The issue of information relating to the period prior to the death, and in particular transfers made by the deceased while they were alive, is far more problematic. Jurisprudence recognises heirs’ rights to access information in two situations.
- Firstly, a right of information is granted to heirs so that they can check the good and faithful performance of the bank’s mandate, and if the bank is found to be lacking in this area, take legal action against it (ATF 141 III 564). Consequently, the heirs’ rights cover all facts and documents (including any relevant internal memos) that will enable them to determine whether the bank has performed the contract and carried out the customer’s instructions correctly (ATF 139 III 49).
- Secondly, the courts give heirs a right to information as regards transactions made by the deceased in favour of third parties before their death. However, this is not an unlimited prerogative, in so far as it conflicts with the deceased’s right to confidentiality which includes “not only strictly personal information but also financial aspects relating to the deceased’s assets and the instructions issued by them, regardless of whether they specifically instructed the bank to keep these confidential” (decision 4A_522/2018 of 18 July 2019). Consequently, given that all legal proceedings are dependent on the claimant having a legal interest for their claim, the heirs’ right to access information is only granted to those with a statutory entitlement so that they can take action in abatement (article 522 and following CC) or hotchpot (article 626 CC). Consequently, the claimant will need to prove, firstly, that their reserved portion has been encroached on and, secondly, that their claim has not expired (under inheritance law).
If these conditions are fulfilled, the bank is required to give the name of, for example, the third party to whom a transfer was made so that the heirs can take action against this person. Bank secrecy cannot take precedence in this case. In all other situations, the deceased’s right to keep their decisions confidential takes precedence, and heirs without a statutory entitlement do not have any right to access information from the bank as regards transactions made before the death of the deceased. In all cases, any facts of a strictly personal nature which the deceased may have communicated to the bank are excluded.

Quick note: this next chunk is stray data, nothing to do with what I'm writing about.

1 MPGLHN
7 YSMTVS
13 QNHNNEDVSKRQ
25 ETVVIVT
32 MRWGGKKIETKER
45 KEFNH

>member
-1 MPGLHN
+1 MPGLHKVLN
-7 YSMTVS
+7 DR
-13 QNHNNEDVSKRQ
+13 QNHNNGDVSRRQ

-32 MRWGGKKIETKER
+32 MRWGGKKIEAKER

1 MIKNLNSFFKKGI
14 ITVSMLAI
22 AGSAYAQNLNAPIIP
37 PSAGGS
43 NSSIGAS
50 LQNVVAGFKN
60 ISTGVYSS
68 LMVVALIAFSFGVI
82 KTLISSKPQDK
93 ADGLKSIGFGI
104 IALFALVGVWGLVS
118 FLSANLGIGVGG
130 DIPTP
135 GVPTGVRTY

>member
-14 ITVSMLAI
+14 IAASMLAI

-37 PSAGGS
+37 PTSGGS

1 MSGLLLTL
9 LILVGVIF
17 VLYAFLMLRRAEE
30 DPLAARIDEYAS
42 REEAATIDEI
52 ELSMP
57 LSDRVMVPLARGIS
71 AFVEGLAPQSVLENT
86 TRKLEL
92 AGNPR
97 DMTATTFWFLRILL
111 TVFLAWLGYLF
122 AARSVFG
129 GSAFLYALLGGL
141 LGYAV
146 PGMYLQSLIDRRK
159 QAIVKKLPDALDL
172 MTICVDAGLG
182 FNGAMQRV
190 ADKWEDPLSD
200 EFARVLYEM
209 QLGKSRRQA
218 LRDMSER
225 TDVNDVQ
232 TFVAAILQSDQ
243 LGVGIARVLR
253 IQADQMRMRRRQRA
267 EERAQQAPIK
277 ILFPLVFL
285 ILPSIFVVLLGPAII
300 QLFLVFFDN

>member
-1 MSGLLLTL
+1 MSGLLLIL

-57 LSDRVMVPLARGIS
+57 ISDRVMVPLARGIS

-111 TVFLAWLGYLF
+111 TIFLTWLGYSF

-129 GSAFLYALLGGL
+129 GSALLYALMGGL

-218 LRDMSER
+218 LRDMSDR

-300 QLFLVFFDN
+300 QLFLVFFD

We must make it clear that this right to access information applies to individual heirs, and not solely to the heirs as a group. Consequently, each heir can assert their right to obtain information from the bank without the involvement of the others.
Also, it is important to note that the rules laid out above only apply where the relationship was between the bank and the deceased in person. If the deceased was only the beneficial owner of an account (for example, in the case of a domiciliary company, trust or family foundation), the heirs have no contractual right to obtain information from the bank. Their only potential approach would be to take action under inheritance law. This is because the beneficial owner has not entered into a contract with the bank, as the contract is between the bank and the domiciliary company, trustee or foundation (ATF 138 III 728).
Lastly, note that the presence of an estate administrator does not eliminate or suspend the heirs’ rights to obtain information from the deceased’s bank individually. The only rights held by the estate administrator are to manage and dispose of the assets.
5. Heirs’ right to access information under inheritance law
In Switzerland, the right of heirs to access information under inheritance law can be found in articles 607, paragraph 3, and 610, paragraph 2, CC. The first of these provisions requires heirs who are in possession of assets belonging to the estate or are debtors of the estate to provide detailed information to their coheirs. The second places a wider requirement on them to communicate all information regarding the situation between them and the deceased so that the estate can be divided out in a fair and equitable way.
By analogy, case law extends this right of the heirs to third parties and in particular to banks (ATF 132 III 677). Consequently, the heirs have the right to obtain from the bank not only information about assets that could potentially form part of the estate in question (including those of which the deceased was the beneficial owner), but also as regards the identity of third parties to whom these assets may have been given or transferred and of which they may have become the holders or beneficial owners, so that the aggrieved heirs can take action against these third parties. This right of the heirs to access information presupposes however that they have in all probability a legal interest.
It follows from the above that each heir can obtain information about the deceased’s assets on the date of their death. The heirs with a statutory entitlement or legal heirs (only) can in addition obtain information relating to the period before the death if they can prove that their reserved portion has been encroached upon (article 522 and following CC) or they have a hotchpot duty (article 626 CC).
“The heirs do not have the same right to access information from the bank as the deceased had.”